The army is committed to democracy: Kamoli
ARMY commander Lieutenant-General Tlali Kamoli on Monday said the Lesotho Defence Force (LDF) was committed to upholding democratic rule and serving civilian authorities.
Lt-Gen Kamoli made the remark at the memorial service of former LDF commander and Military Council Chairman Major-General Phisoana Ramaema who passed away on 11 December at Makoanyane Military Hospital.
According to Lt-Gen Kamoli, the nation was indebted to Major-General Ramaema as he handed power to civilian authorities in 1993 when he could have continued with military rule which had begun in 1986 with the overthrow of Prime Minister Leabua Jonathan by Major-General Metsing Lekhanya.
But after toppling Maj-General Lekhanya in 1991, Major-General Ramaema decided to handover power to a democratically-elected government of the Basotho Congress Party (BCP) in 1993. During his tenure, Maj-Gen Ramaema decriminalised political activities in Lesotho, paving the way for democracy which the country enjoys to this day.
In his eulogy at the Evangelical Church Mabote Parish, Lt-Gen Kamoli said Major-General Ramaema served Lesotho with honour, and deserved the gratitude of the entire nation.
“Today is a sad day as we have lost a father of the disciplined forces of Lesotho. I first met Maj-Gen Ramaema in 1983 when I arrived at the LDF as a recruit. I knew him as a man who loved his job very much; a man who made follow-ups on all the orders he issued to his subordinates. He could end up doing so many jobs all by himself to ensure that all was well within the army.
“From the day he became Chairman of the Military Council, he would be insulted all the time by his detractors, some of them very young children. I should tell you that I was there in 1986 when the military took control of the state and government.
“However, the army was not interested in ruling Lesotho; the interest was to prepare for a democratically elected government of civilians. That’s when he became famous for saying his vehicle didn’t have a reverse gear when it came to bringing democratic rule to Lesotho,” Lt-Gen Kamoli told the mourners.
The army chief recalled that he was a corporal when Maj-Gen Ramaema made the bold declaration that would immortalise him among his people.
“Maj-Gen Ramaema never had a reverse gear in his command and we, in the LDF today, are still following that same principle when it comes to our civilian authorities and safeguarding our democracy,” Lt-Gen Kamoli said.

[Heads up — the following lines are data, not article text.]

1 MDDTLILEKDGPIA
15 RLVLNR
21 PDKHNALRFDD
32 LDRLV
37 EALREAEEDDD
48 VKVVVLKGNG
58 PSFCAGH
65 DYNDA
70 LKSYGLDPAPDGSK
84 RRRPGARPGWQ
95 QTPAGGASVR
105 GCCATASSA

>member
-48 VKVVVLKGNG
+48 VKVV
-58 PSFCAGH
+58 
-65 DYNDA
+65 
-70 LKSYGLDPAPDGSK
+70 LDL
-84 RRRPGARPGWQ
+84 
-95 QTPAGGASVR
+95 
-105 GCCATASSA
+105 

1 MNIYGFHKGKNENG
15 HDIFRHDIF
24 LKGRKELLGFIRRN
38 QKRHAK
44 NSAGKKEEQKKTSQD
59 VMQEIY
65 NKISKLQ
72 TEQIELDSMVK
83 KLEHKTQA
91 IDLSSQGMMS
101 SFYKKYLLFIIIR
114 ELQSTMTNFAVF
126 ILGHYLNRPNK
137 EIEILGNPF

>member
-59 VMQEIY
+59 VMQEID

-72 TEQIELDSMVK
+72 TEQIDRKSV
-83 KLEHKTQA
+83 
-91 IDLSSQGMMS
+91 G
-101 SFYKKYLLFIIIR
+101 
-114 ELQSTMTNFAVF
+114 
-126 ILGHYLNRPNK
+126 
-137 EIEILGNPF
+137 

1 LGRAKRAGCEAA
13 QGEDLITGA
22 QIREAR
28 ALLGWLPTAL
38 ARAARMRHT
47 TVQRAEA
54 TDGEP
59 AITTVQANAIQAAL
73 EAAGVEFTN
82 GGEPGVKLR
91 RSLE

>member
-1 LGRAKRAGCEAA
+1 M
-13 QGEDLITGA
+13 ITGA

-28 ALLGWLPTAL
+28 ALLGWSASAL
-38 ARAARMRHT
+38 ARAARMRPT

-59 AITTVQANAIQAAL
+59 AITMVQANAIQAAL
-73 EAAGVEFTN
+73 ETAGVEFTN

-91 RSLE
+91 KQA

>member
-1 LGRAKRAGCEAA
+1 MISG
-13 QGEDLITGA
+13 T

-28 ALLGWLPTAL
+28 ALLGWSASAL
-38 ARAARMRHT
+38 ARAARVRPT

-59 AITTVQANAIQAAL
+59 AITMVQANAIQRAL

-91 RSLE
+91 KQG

“As the LDF command, we are still committed to democracy as Maj-Gen Ramaema showed by handing over power to civilian rule. We are committed to civilian rule and nothing else.
“We are an army that handed power to civilian rule and continues to function under civilian authorities to this day.
“I cannot deviate from a route that Maj-Gen Ramaema set us on way back in 1993, which is why I am committed to serving democratically elected governments. As the LDF command, we don’t have any ill-intentions and like I said, we are committed to civilian control.”
He also told the mourners that under his command, the LDF made sure Maj-Gen Ramaema received all the care he needed.
Maj-Gen Ramaema, he added, was treated at Makoanyane Military Hospital for various ailments but complained of severe chest pains and arthritis in the days leading to his death.
Lt-Gen Kamoli urged all former and serving LDF members to go for regular medical check-ups at Makoanyane Military Hospital “as it belongs to all soldiers”.
“When Maj-Gen Metsing Lekhanya set-up the hospital, it was due to pressure from one soldier who declined to be treated at Queen II Hospital after sustaining gunshot wounds from a 1986 battle, Lt-Gen Kamoli explained.
“That soldier said if there was no other hospital, he should be left to die because he didn’t want to be taken to Queen Elizabeth II Hospital. Then with the help of South Africa, we were able to build a military hospital that we have since become proud of.
“I believe Maj-Gen Ramaema will be among the people who would be resurrected come Judgement Day as he guaranteed Basotho a return to democratic rule at a time many thought this was impossible.”